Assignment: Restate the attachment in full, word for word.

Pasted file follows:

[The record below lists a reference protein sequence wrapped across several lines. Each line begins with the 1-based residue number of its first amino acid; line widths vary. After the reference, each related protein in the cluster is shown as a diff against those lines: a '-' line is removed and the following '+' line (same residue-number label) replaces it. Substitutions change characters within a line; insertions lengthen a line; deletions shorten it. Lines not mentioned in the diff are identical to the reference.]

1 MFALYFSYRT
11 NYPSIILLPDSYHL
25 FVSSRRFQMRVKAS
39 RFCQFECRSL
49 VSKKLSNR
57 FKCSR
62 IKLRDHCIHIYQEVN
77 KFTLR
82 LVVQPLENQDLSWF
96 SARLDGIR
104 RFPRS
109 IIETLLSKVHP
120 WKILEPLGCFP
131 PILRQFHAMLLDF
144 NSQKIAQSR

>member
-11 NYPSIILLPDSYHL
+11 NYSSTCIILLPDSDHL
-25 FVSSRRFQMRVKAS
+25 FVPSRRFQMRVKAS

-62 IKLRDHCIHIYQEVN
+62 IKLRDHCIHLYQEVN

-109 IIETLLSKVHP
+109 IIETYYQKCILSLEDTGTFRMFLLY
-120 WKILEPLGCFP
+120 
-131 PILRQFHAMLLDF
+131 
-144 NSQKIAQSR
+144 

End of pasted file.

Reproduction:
[The record below lists a reference protein sequence wrapped across several lines. Each line begins with the 1-based residue number of its first amino acid; line widths vary. After the reference, each related protein in the cluster is shown as a diff against those lines: a '-' line is removed and the following '+' line (same residue-number label) replaces it. Substitutions change characters within a line; insertions lengthen a line; deletions shorten it. Lines not mentioned in the diff are identical to the reference.]

1 MFALYFSYRT
11 NYPSIILLPDSYHL
25 FVSSRRFQMRVKAS
39 RFCQFECRSL
49 VSKKLSNR
57 FKCSR
62 IKLRDHCIHIYQEVN
77 KFTLR
82 LVVQPLENQDLSWF
96 SARLDGIR
104 RFPRS
109 IIETLLSKVHP
120 WKILEPLGCFP
131 PILRQFHAMLLDF
144 NSQKIAQSR

>member
-11 NYPSIILLPDSYHL
+11 NYSSTCIILLPDSDHL
-25 FVSSRRFQMRVKAS
+25 FVPSRRFQMRVKAS

-62 IKLRDHCIHIYQEVN
+62 IKLRDHCIHLYQEVN

-109 IIETLLSKVHP
+109 IIETYYQKCILSLEDTGTFRMFLLY
-120 WKILEPLGCFP
+120 
-131 PILRQFHAMLLDF
+131 
-144 NSQKIAQSR
+144 